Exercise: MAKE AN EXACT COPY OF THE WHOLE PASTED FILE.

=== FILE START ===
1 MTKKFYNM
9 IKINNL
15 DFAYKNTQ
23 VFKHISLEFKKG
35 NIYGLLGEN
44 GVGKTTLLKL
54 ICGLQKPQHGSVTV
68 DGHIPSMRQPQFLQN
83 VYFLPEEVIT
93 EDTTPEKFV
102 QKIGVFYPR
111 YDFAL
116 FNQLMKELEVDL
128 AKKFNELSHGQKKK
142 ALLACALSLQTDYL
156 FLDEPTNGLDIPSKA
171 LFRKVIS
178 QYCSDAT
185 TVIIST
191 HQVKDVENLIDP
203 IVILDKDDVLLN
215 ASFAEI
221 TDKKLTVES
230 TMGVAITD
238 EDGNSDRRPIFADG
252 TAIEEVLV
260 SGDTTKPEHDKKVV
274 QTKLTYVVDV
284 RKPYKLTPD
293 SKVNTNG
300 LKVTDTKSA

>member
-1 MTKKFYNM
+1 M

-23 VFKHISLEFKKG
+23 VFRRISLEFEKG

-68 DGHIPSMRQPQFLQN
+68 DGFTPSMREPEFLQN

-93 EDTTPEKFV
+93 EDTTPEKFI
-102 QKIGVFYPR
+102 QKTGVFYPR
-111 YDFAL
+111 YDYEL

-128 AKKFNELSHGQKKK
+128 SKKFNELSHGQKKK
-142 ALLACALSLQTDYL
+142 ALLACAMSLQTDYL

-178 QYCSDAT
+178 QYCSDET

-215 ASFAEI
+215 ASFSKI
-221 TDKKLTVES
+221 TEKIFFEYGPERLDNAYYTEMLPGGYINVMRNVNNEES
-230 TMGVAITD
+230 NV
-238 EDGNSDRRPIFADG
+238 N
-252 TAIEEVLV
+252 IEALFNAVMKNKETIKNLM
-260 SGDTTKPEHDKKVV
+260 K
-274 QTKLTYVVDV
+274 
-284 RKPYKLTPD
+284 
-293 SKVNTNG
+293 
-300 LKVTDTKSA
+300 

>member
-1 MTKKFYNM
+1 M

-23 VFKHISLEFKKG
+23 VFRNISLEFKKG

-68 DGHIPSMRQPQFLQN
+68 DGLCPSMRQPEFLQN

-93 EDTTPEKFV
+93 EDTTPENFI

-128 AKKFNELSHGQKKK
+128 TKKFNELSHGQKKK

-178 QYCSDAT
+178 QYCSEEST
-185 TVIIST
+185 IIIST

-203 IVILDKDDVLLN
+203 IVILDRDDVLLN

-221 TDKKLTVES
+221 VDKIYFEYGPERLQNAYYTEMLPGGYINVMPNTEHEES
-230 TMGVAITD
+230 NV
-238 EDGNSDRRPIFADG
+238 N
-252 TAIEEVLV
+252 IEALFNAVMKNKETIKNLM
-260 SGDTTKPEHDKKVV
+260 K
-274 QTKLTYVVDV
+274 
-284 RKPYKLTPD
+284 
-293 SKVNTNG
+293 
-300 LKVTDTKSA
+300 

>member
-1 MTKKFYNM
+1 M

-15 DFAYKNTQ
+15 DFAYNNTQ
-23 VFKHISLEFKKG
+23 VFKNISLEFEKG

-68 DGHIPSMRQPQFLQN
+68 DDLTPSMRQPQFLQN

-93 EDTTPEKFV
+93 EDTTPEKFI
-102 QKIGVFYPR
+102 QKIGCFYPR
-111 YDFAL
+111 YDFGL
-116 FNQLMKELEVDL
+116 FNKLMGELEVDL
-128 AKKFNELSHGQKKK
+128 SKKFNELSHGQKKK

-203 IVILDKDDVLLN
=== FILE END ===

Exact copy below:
1 MTKKFYNM
9 IKINNL
15 DFAYKNTQ
23 VFKHISLEFKKG
35 NIYGLLGEN
44 GVGKTTLLKL
54 ICGLQKPQHGSVTV
68 DGHIPSMRQPQFLQN
83 VYFLPEEVIT
93 EDTTPEKFV
102 QKIGVFYPR
111 YDFAL
116 FNQLMKELEVDL
128 AKKFNELSHGQKKK
142 ALLACALSLQTDYL
156 FLDEPTNGLDIPSKA
171 LFRKVIS
178 QYCSDAT
185 TVIIST
191 HQVKDVENLIDP
203 IVILDKDDVLLN
215 ASFAEI
221 TDKKLTVES
230 TMGVAITD
238 EDGNSDRRPIFADG
252 TAIEEVLV
260 SGDTTKPEHDKKVV
274 QTKLTYVVDV
284 RKPYKLTPD
293 SKVNTNG
300 LKVTDTKSA

>member
-1 MTKKFYNM
+1 M

-23 VFKHISLEFKKG
+23 VFRRISLEFEKG

-68 DGHIPSMRQPQFLQN
+68 DGFTPSMREPEFLQN

-93 EDTTPEKFV
+93 EDTTPEKFI
-102 QKIGVFYPR
+102 QKTGVFYPR
-111 YDFAL
+111 YDYEL

-128 AKKFNELSHGQKKK
+128 SKKFNELSHGQKKK
-142 ALLACALSLQTDYL
+142 ALLACAMSLQTDYL

-178 QYCSDAT
+178 QYCSDET

-215 ASFAEI
+215 ASFSKI
-221 TDKKLTVES
+221 TEKIFFEYGPERLDNAYYTEMLPGGYINVMRNVNNEES
-230 TMGVAITD
+230 NV
-238 EDGNSDRRPIFADG
+238 N
-252 TAIEEVLV
+252 IEALFNAVMKNKETIKNLM
-260 SGDTTKPEHDKKVV
+260 K
-274 QTKLTYVVDV
+274 
-284 RKPYKLTPD
+284 
-293 SKVNTNG
+293 
-300 LKVTDTKSA
+300 

>member
-1 MTKKFYNM
+1 M

-23 VFKHISLEFKKG
+23 VFRNISLEFKKG

-68 DGHIPSMRQPQFLQN
+68 DGLCPSMRQPEFLQN

-93 EDTTPEKFV
+93 EDTTPENFI

-128 AKKFNELSHGQKKK
+128 TKKFNELSHGQKKK

-178 QYCSDAT
+178 QYCSEEST
-185 TVIIST
+185 IIIST

-203 IVILDKDDVLLN
+203 IVILDRDDVLLN

-221 TDKKLTVES
+221 VDKIYFEYGPERLQNAYYTEMLPGGYINVMPNTEHEES
-230 TMGVAITD
+230 NV
-238 EDGNSDRRPIFADG
+238 N
-252 TAIEEVLV
+252 IEALFNAVMKNKETIKNLM
-260 SGDTTKPEHDKKVV
+260 K
-274 QTKLTYVVDV
+274 
-284 RKPYKLTPD
+284 
-293 SKVNTNG
+293 
-300 LKVTDTKSA
+300 

>member
-1 MTKKFYNM
+1 M

-15 DFAYKNTQ
+15 DFAYNNTQ
-23 VFKHISLEFKKG
+23 VFKNISLEFEKG

-68 DGHIPSMRQPQFLQN
+68 DDLTPSMRQPQFLQN

-93 EDTTPEKFV
+93 EDTTPEKFI
-102 QKIGVFYPR
+102 QKIGCFYPR
-111 YDFAL
+111 YDFGL
-116 FNQLMKELEVDL
+116 FNKLMGELEVDL
-128 AKKFNELSHGQKKK
+128 SKKFNELSHGQKKK

-203 IVILDKDDVLLN